That would put about one-third of the voters in the country in states where congressional and state legislative district maps are drawn by some means other than the legislature and the governor. The record is mixed – in many states with independent redistricting commissions, the liberals have played the game better than the conservatives, and have continued to gerrymander maps to favor liberals. California is a good example. So we need to be careful here.
So, was there a blue wave or not? I’d have to say there was. It wasn’t nearly as big as the waves that hit Bill Clinton in 1994, when Democrats lost 54 seats, or Barack Obama in 2010, when Democrats lost 63 seats. But losing more than 30 seats in the House is evidence that there WAS a wave.
Look at it this way – there were 25 Republicans who held seats that were won by Hillary Clinton in 2016. We knew from the beginning of the election cycle that those seats were the first 25 seats on the Democrats’ target list. They just had to be.
In those 25 seats, only three Republicans have been called as winners.
But here’s the worrisome part – it wasn’t just Hillary Clinton districts that fell to Democrats.
There were 20 House seats that Donald Trump carried closely, by zero to five points. Of those 20 seats, all but two fell to Democrats on Tuesday.
And keep in mind, this was achieved in an environment where there was a pretty solid GOP gerrymander in place among almost half the congressional districts in the country. Oh, and one more thing, about the gerrymander – it looks like Democrats are going to end up with about 54 percent of the seats in the House, which would track very nicely with the 54 percent of the vote for House candidates that they captured in Tuesday’s elections. So they were able to overcome the gerrymander by distributing their votes in the right places. Which is another way of saying, they won an AWFUL lot of close races.
We’ll have to wait to see the data on just who exactly turned out to vote in this election. But I don’t need that to be able to figure out what are going to be the battleground states in the presidential election that is now less than two years away – it’s going to begin with Florida, because it always does, and it will be the industrial Midwest, from Pennsylvania to Michigan to Indiana to Wisconsin, Iowa, and Minnesota. Depending on whom the Democrats select as their nominee, second-tier battlegrounds will be Arizona, Georgia, Colorado, North Carolina, and Virginia. And maybe Texas, if Democrats put Beto O’Rourke on their ticket in either spot.
When the House GOP Conference gathers on Wednesday, they’re planning to hold their leadership elections for the 116th Congress. Only members of the 116th Congress will take part, and, because Republicans will be in the minority, there will be no need for anyone to win 218 votes to capture a seat at the leadership table – a simple majority of the conference will do.
There are two announced candidates for Minority Leader – current Majority Leader Kevin McCarthy, and House Freedom Caucus founder and former chairman Jim Jordan.
No one is challenging Steve Scalise for Minority Whip.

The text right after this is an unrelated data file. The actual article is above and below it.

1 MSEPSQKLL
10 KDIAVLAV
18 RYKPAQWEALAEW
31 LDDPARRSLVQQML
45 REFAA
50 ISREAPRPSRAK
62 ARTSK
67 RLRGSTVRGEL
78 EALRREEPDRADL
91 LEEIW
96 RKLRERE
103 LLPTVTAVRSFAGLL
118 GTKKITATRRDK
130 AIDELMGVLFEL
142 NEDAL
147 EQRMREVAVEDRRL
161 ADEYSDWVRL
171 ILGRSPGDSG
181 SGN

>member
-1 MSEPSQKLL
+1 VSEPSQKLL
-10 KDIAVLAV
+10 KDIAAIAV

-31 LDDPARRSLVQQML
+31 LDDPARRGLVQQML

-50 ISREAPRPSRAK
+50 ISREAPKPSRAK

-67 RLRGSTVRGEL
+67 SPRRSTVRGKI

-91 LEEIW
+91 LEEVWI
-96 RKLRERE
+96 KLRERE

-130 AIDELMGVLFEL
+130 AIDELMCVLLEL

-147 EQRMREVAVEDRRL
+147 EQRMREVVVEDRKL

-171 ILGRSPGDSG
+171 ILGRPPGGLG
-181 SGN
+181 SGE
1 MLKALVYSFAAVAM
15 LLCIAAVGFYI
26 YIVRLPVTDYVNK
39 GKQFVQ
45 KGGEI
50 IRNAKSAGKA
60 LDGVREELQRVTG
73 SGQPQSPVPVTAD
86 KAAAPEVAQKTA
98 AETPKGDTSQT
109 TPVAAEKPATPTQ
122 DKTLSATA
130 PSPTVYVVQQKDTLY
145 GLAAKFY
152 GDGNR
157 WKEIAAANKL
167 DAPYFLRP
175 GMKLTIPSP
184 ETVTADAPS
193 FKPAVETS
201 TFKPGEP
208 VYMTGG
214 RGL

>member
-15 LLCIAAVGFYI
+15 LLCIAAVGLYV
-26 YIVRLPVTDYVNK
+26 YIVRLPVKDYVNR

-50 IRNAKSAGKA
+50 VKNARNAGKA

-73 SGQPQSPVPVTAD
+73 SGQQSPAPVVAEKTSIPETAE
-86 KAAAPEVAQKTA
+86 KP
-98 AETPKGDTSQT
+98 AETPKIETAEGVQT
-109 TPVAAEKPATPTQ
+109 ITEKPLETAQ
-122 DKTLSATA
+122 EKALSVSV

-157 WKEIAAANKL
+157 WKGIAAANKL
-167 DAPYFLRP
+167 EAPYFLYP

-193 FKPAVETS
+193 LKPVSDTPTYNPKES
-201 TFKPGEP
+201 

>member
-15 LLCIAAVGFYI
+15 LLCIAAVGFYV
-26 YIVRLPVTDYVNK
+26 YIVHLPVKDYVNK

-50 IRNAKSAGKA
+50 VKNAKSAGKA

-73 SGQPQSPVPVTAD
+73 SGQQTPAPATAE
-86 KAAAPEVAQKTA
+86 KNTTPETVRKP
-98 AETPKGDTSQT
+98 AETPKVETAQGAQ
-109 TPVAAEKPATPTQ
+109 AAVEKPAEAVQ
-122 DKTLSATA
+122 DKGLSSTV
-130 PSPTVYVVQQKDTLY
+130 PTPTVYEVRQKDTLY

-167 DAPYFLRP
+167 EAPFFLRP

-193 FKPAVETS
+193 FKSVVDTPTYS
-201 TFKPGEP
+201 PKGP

Wyoming Republican Congresswoman Liz Cheney announced a challenge to current GOP Conference Chairwoman Cathy McMorris Rogers for the conference chairmanship the day after the election. McMorris Rogers decided not to run again, and no one else has yet announced a contest for the seat.
THE LAME DUCK SESSION:
There are really only two must-pass items on the legislative agenda for the Lame Duck session that begins on Tuesday.
On the Senate side, there are still 71 judicial nominations in the hopper that Majority Leader McConnell could choose to jam through. Of course, since Republicans will hold and actually expand their majority in the next congress, it’s not a case of “use it or lose it.” If they don’t get those 71 judicial nominees confirmed before the New Year, they can be confirmed early next year.
That leaves the real must-pass – the appropriations bill to fund the roughly 25 percent of the federal government not already fully funded for the 2019 fiscal year. That includes the Department of Homeland Security. You’ll recall that before the House left town to campaign back in September, the House passed a Continuing Resolution that funded that portion of the government until December 7.
There were no funds for construction of the border wall in that temporary funding bill. Both Leader McConnell and Speaker Ryan convinced President Trump that if he would sign the CR without wall funding, they would make wall funding their priority for the Lame Duck session. He agreed, and trusted them.
Now they both say they’re going to try to get the Democrats to agree to include $5 billion for border wall funding in the mini-bus appropriations bill they’ll need to pass by December 7. But they also both insist that there will be no trade for amnesty, so it’s not clear what incentive the Democrats would have to concede the wall funding they’ve been opposing since President Trump was sworn in.
On the day after the election, President Trump asked for and received the resignation of Attorney General Jeff Sessions. The President then appointed Justice Department chief of staff Matt Whitaker, a former U.S. Attorney from Iowa, to serve as Acting Attorney General.
Democrats and the media, predictably, went nuts. They argued that because Whitaker was not confirmed by the Senate to serve in his chief of staff post, he did not meet the definition of “principal officer” required by the Constitution, and, therefore, could not serve as Acting Attorney General. The Trump Administration countered by declaring that Whitaker had been appointed Acting Attorney General under the 1998 Federal Vacancies Reform Act, which simply requires that anyone appointed to serve in an acting capacity had to have been serving at the relevant agency in a senior position for at least 90 days, and that the appointment could last for up to 210 days. Since Whitaker had been serving in a senior position at DOJ since October of 2017, he met the requirements of the VFRA, and his appointment, they argued, was perfectly appropriate.
Kellyanne Conway’s husband George Conway co-authored an op-ed in The New York Times on Thursday that made the case that the appointment is constitutionally wrong. Ken Klukowski countered with an op-ed in Breitbart that argued otherwise. You’ll find both pieces in the Suggested Reading.
This will be litigated. Stay tuned.
JENNY BETH MARTIN/TEA PARTY PATRIOTS:
IRAN NUCLEAR DEAL: